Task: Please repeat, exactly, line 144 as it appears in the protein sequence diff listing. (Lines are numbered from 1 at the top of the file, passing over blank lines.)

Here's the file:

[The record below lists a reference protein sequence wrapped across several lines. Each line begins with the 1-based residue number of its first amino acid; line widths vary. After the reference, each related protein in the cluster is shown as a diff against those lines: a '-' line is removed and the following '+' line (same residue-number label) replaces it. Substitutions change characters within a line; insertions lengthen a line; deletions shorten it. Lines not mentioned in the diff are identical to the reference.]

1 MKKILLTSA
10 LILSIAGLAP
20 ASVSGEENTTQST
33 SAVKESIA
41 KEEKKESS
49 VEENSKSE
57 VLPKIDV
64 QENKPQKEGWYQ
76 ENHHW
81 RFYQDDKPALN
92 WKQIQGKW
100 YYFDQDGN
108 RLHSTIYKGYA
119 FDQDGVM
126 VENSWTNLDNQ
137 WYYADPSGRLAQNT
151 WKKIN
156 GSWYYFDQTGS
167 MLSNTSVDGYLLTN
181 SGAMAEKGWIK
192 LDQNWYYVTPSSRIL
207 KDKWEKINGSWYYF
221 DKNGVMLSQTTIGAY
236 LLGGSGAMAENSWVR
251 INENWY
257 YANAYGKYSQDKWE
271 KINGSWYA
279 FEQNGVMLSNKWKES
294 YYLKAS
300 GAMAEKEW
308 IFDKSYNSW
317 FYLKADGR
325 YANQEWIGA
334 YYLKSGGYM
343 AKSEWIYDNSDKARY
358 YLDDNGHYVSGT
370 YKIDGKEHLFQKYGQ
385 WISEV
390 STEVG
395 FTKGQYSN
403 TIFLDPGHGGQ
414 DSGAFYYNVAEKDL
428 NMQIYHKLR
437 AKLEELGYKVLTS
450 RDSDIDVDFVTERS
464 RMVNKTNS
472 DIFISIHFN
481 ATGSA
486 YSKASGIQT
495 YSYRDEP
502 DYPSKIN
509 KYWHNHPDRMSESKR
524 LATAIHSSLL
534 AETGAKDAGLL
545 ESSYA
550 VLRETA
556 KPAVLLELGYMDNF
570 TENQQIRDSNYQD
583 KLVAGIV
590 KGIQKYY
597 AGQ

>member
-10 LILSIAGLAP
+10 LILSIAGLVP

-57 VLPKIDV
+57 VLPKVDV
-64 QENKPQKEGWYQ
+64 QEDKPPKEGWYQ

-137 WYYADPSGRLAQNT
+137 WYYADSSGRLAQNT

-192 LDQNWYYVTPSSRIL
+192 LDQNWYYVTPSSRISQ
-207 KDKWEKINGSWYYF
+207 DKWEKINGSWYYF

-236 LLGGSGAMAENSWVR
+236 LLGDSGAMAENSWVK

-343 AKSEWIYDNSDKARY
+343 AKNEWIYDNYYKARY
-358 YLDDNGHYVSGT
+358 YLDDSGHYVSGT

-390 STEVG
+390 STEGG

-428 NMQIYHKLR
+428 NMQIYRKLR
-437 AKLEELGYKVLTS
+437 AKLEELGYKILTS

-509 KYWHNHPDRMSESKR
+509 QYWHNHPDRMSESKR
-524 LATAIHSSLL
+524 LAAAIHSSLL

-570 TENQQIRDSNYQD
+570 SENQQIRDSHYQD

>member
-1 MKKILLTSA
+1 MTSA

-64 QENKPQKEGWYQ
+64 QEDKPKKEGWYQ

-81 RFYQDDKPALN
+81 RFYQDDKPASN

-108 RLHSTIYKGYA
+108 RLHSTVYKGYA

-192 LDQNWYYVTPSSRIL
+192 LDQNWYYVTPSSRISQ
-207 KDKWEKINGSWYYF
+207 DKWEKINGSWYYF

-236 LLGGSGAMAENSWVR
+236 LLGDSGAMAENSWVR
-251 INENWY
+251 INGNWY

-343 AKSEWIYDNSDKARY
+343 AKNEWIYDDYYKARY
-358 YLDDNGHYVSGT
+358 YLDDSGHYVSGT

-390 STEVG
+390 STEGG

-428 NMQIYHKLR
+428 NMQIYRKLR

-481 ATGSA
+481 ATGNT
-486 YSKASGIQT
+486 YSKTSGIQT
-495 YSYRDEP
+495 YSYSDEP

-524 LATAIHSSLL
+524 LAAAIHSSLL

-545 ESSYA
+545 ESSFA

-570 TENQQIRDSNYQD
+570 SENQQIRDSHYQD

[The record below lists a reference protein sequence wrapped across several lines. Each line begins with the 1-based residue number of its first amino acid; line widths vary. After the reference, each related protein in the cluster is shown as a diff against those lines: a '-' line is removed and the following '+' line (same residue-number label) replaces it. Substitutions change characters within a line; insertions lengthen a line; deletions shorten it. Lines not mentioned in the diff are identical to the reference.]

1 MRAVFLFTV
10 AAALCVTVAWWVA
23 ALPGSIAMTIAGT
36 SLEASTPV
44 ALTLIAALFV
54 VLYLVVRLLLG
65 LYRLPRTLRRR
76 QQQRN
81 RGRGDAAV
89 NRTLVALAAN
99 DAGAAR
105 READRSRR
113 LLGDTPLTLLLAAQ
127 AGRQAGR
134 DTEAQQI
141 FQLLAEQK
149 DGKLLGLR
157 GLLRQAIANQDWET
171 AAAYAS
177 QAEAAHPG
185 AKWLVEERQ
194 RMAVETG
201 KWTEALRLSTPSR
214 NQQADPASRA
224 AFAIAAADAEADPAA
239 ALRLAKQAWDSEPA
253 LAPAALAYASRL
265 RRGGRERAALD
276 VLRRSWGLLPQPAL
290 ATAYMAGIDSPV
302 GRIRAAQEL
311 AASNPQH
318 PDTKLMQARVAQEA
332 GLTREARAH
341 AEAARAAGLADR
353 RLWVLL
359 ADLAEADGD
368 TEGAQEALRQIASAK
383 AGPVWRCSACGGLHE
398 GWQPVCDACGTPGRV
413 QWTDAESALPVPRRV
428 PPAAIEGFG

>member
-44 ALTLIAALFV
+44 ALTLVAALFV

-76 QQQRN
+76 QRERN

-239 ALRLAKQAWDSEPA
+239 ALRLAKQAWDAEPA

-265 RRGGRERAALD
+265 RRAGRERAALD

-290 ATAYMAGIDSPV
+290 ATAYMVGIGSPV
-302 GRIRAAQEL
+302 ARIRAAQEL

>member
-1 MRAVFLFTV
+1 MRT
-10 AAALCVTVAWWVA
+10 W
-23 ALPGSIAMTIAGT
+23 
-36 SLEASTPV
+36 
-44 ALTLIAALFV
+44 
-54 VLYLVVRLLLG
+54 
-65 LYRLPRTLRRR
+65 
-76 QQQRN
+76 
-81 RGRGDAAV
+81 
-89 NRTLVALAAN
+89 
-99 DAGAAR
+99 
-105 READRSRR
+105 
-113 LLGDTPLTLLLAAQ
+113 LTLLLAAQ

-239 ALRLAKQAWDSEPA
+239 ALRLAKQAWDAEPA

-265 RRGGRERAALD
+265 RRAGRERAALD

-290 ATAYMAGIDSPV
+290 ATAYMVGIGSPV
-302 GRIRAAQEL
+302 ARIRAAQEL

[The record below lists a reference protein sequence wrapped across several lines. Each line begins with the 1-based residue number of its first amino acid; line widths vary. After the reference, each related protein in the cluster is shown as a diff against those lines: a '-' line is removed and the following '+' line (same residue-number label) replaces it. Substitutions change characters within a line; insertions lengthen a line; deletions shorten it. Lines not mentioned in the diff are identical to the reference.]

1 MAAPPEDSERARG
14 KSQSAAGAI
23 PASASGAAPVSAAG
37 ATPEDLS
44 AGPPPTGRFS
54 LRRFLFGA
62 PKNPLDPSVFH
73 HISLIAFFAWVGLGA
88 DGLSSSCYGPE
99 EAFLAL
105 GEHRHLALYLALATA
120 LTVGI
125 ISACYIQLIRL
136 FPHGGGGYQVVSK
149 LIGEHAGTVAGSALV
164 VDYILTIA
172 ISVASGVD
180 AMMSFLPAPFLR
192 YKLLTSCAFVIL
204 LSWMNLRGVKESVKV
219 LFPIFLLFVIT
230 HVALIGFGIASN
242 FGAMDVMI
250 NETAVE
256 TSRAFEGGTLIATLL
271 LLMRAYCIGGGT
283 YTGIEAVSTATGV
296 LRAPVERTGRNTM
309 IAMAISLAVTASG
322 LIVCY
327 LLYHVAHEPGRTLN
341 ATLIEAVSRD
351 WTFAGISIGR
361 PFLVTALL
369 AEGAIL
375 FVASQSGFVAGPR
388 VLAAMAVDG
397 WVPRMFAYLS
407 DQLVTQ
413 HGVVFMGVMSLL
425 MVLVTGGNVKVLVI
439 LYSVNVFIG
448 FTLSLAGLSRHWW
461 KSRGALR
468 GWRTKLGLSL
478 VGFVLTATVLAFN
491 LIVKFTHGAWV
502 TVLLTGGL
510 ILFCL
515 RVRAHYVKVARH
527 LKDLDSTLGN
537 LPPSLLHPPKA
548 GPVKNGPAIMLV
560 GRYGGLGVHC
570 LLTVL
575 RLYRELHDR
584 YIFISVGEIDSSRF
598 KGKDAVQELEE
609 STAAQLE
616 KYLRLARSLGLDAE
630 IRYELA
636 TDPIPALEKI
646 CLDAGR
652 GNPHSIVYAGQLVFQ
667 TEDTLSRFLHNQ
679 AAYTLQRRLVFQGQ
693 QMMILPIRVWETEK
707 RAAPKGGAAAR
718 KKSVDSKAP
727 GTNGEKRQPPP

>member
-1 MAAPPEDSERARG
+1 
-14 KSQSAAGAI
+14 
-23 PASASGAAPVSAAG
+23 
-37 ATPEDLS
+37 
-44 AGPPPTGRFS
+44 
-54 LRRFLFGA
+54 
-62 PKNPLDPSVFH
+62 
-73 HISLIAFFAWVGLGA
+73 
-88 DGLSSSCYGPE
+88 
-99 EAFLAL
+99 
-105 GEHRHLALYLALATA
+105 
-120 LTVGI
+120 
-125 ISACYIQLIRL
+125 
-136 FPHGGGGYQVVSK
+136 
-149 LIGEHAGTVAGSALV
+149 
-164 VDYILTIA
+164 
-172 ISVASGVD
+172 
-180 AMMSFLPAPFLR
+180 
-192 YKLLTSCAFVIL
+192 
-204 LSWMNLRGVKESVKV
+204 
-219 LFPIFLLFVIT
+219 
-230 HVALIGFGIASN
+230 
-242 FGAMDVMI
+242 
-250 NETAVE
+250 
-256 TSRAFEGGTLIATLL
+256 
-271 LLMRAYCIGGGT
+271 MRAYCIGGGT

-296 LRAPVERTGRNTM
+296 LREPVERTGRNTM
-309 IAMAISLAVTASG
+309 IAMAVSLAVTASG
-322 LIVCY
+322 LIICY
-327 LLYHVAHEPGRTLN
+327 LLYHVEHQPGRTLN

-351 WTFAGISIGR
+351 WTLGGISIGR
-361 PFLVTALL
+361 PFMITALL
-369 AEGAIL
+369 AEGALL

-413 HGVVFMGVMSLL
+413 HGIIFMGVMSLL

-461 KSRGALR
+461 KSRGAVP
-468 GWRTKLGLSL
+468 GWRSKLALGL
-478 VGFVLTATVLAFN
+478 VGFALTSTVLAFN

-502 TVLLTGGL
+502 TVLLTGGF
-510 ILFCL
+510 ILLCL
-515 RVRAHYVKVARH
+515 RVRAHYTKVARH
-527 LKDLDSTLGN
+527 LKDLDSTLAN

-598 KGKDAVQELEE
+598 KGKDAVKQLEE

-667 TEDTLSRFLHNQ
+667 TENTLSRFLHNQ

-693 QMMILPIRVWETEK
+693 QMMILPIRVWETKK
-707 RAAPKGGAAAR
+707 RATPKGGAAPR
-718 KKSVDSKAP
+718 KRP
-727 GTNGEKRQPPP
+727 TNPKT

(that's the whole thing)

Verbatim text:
113 LLGDTPLTLLLAAQ